Euro Crisis Spells Unclear Future For Canadian Economy

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EURO CRISIS
The TSX lost 399 points or 3.31 per cent last week in a tug of war that has become all too familiar in 2011 with traders balancing bad news from Europe with economic data showing that the economic recovery in the United States is still on the rails. | ap

TORONTO - The Toronto stock market cruises into the Christmas holiday period this week, a time that in most years has seen little movement in markets amid sharply lower volumes until senior traders get back from vacation in early January.

But market players expect this holiday season will be quite different with traders prepared for another spate of volatility resulting from the European government debt crisis.

"A lot of fund managers would just book two weeks off right now, close the books off for the year and send out the client statements. (But) I think a lot of fund managers probably will want to stay at their desk (this year) because you never know, right?," said Andrew Pyle, investment adviser at ScotiaMcLeod in Peterborough, Ont.

"It could be the Wednesday after Christmas and there’s a massive headline out of Europe and it’s going to be the day you don’t want to be sitting in the armchair on the beach. Because you’re going to have to respond to client calls, you’re going to have to respond to your portfolios."

The TSX lost 399 points or 3.31 per cent last week in a tug of war that has become all too familiar in 2011 with traders balancing bad news from Europe with economic data showing that the economic recovery in the United States is still on the rails.

Last week saw the European Central Bank continue to pour cold water on the idea that the ECB print more money in order to buy the bonds of heavily-indebted countries as a way to keep borrowing costs lower. But forcing countries to rely on austerity measures to contain their debt likely means economic contraction.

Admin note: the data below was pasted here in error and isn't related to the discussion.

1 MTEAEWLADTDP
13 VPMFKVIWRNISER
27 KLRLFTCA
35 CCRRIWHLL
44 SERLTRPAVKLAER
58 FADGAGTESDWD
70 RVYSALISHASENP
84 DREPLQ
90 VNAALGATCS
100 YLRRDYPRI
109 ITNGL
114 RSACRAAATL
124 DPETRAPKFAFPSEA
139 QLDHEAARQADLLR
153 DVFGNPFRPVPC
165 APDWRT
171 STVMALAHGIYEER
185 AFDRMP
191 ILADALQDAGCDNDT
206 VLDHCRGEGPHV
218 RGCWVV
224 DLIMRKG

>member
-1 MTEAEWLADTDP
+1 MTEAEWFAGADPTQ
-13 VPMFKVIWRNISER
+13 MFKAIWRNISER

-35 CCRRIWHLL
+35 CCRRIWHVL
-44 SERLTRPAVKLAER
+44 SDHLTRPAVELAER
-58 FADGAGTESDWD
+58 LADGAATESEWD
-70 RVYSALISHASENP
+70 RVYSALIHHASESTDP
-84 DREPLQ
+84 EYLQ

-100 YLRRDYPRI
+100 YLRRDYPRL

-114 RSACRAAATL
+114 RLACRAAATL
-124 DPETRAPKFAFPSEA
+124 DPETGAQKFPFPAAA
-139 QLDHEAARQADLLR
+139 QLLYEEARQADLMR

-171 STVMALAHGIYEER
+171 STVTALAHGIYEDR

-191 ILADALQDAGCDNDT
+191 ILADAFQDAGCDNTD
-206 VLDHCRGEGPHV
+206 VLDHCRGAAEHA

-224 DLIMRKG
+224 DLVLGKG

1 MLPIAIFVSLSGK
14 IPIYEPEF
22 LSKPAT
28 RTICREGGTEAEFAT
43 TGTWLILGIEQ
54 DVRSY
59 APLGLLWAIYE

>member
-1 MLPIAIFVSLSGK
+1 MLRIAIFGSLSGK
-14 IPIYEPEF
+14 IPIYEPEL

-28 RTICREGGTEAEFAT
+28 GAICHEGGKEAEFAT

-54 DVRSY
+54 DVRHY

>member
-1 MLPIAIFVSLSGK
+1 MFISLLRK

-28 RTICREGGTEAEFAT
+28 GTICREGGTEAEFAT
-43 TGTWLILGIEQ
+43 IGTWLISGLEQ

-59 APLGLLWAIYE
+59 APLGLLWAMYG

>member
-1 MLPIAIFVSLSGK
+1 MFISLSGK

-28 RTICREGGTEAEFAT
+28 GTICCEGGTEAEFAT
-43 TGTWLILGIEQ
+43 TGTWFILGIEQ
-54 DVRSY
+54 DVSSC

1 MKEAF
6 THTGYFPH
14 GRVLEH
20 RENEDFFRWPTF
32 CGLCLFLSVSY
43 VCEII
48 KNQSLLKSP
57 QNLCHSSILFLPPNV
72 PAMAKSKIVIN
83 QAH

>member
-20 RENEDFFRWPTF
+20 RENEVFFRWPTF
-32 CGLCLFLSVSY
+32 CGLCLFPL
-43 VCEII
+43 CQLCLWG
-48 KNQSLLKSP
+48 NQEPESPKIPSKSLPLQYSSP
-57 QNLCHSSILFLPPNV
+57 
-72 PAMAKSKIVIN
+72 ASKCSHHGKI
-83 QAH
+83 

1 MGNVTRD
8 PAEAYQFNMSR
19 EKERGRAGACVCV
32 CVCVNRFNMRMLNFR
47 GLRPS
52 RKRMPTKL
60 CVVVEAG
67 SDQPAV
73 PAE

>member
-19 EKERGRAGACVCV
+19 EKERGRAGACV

This was balanced against a report showing the number of Americans applying for unemployment benefits dropped sharply in the previous week to the fewest since May 2008. Traders were also encouraged by two strong U.S. regional manufacturing reports.

"I think the consensus has been forming recently that we are avoiding recession and I think we’re probably going to avoid at least the first six months of next year," said Pyle, adding it’s a different story for Europe.

"The European recession is a done deal . . . The only thing that will change is the (severity)."

Meanwhile, it’s a light week for economic data heading into the four-day Christmas shutdown on the TSX.

The major report in Canada is data showing how the economy performed in October.

Statistics Canada is expected to report that gross domestic product likely was flat for the month following a 0.2 per cent rise in September.

"Manufacturing volumes fell 0.9 per cent, employment took a big step back and hours worked fell," said a commentary from BMO Capital Markets.

Statistics Canada also reports the latest inflation data on Tuesday.

The agency is expected to report that the consumer price index gained 0.1 per cent in November. This would yield an annual rate of 2.9 per cent, down from as high as 3.7 per cent earlier this year when gasoline and food prices were higher.

The latest reading on retail sales comes out Wednesday. Economists expect sales in October rose 0.4 per cent on top of a September rise of one per cent.

In the U.S., the main report of the week is durable goods orders for November. The consensus calls for a 2.2 per cent rise following a 0.5 per cent rise in October.

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